Feeds

Type Me Your Password

Wireless keyboards = boon for hackers

  • alert
  • submit to reddit

High performance access to file storage

Wireless keyboards are insecure and hackers can sniff-out every password you type on them.

This is the verdict of a warning posted on Bugtraq by German security outfit Daten-Treuhand. The company has tested Logitech's Cordless Desktop product and outlined how a hacker could intercept a users' keystrokes.

You connect your cordless keyboard to your PC by first pressing a connect-button on the receiver, and then another button on the keyboard. A fixed set of transmit-codes are sent between the receiver and the keyboard until the receiver locks in on the first undistorted code it gets. Keystoke data is then transmitted between the two via RF.

The problem arises because each transmitter/receiver pair does not appear to be hard-coded to match each other, according to Axel Hammer of Daten-Treuhand. "They simply seem to run out of the fab and the customer connects them the first time he is using the set, according to the manual. This leaves the crucial backdoor to connect whatever device you have to whatever receiver you have," he wrote in his alert.

"The receiver waits for 30 minutes after initialising a connect for new devices to sync to them, even if there has been an undistorted reception of at least one sync-code. An attacker is able to sniff the connect-sequence of a victim's device from far and to lock-in to the code of the victim's devices or to take control of a victim's device."

Hammer says that it is possible for the victim and the attacker to read the keystrokes without the victim noticing the attack. And to sniff a connection of wireless devices, all you need is a receiver from the same manufacturer, same model, and by slight modifications it is possible, to extend the range of the receiver to about 30m.

Daten-Treuhand recommends using infra-red devices if you have to go wireless. ®

Related Link

Daten-Treuhand Bugtraq alert

Related Stories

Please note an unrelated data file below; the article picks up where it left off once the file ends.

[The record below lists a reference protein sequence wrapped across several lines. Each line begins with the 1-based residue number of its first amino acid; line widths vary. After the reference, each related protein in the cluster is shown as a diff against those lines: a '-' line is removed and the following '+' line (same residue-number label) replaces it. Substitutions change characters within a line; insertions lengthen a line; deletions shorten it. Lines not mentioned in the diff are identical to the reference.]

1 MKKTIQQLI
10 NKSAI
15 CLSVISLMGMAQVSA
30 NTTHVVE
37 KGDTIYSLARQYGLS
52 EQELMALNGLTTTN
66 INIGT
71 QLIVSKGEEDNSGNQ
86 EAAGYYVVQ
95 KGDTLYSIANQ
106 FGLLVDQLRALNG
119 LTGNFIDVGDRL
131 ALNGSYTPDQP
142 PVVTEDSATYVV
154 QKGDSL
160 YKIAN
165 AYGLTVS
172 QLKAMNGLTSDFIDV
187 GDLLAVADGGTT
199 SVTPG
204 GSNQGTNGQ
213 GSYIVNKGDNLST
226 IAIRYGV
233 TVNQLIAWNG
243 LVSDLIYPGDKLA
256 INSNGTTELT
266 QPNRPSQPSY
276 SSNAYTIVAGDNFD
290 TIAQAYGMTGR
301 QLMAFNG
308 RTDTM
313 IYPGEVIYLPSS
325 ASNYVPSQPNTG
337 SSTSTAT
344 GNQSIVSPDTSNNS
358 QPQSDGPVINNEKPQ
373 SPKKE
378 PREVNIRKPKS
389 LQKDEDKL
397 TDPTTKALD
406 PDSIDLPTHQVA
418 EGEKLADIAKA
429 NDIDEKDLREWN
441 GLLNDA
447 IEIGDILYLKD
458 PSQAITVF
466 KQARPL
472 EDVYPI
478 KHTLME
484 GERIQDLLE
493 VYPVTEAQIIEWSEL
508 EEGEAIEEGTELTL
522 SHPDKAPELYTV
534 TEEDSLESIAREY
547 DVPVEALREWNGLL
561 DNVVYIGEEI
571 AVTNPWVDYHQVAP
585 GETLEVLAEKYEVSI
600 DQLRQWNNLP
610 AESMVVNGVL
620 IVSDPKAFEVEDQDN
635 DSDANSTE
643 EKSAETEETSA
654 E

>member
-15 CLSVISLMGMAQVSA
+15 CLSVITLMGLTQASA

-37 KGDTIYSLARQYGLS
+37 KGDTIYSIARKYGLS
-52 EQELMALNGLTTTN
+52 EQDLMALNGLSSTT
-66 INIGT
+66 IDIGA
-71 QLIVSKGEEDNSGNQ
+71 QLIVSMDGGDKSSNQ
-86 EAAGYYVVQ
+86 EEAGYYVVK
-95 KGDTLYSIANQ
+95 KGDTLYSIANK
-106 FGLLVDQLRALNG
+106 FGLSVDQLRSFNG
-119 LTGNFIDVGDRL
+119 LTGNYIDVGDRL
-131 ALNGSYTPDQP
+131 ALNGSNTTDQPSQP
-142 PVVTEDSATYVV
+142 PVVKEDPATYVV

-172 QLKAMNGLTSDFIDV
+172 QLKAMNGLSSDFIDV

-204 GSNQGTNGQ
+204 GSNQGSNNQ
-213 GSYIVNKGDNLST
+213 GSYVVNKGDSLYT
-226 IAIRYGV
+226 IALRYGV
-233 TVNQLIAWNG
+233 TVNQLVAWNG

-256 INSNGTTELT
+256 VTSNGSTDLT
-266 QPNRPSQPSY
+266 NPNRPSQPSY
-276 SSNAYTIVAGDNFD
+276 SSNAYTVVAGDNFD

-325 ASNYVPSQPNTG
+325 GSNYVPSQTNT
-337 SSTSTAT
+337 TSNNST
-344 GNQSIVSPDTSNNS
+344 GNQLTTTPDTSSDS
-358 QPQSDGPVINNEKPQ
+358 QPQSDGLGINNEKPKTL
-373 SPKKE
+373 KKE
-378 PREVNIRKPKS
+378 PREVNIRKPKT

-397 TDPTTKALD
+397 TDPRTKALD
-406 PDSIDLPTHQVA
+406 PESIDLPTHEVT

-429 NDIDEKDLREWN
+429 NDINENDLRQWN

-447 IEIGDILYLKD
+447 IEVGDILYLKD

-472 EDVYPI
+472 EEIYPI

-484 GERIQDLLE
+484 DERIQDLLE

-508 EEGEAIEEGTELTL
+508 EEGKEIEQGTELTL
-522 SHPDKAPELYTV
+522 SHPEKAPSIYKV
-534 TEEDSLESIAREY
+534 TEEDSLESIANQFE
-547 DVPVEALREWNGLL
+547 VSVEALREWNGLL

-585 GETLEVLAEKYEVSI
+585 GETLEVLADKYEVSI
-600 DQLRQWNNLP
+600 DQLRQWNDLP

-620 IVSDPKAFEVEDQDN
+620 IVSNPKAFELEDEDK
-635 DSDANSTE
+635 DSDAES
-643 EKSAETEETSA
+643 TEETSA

Logitech emasculates mice

High performance access to file storage

More from The Register

next story
Obama allows NSA to exploit 0-days: report
If the spooks say they need it, they get it
Parent gabfest Mumsnet hit by SSL bug: My heart bleeds, grins hacker
Natter-board tells middle-class Britain to purée its passwords
Web data BLEEDOUT: Users to feel the pain as Heartbleed bug revealed
Vendors and ISPs have work to do updating firmware - if it's possible to fix this
OpenSSL Heartbleed: Bloody nose for open-source bleeding hearts
Bloke behind the cockup says not enough people are helping crucial crypto project
One year on: diplomatic fail as Chinese APT gangs get back to work
Mandiant says past 12 months shows Beijing won't call off its hackers
Call of Duty 'fragged using OpenSSL's Heartbleed exploit'
So it begins ... or maybe not, says one analyst
Experian subsidiary faces MEGA-PROBE for 'selling consumer data to fraudster'
US attorneys general roll up sleeves, snap on gloves
NSA denies it knew about and USED Heartbleed encryption flaw for TWO YEARS
Agency forgets it exists to protect communications, not just spy on them
prev story

Whitepapers

Mainstay ROI - Does application security pay?
In this whitepaper learn how you and your enterprise might benefit from better software security.
Five 3D headsets to be won!
We were so impressed by the Durovis Dive headset we’ve asked the company to give some away to Reg readers.
3 Big data security analytics techniques
Applying these Big Data security analytics techniques can help you make your business safer by detecting attacks early, before significant damage is done.
The benefits of software based PBX
Why you should break free from your proprietary PBX and how to leverage your existing server hardware.
Mobile application security study
Download this report to see the alarming realities regarding the sheer number of applications vulnerable to attack, as well as the most common and easily addressable vulnerability errors.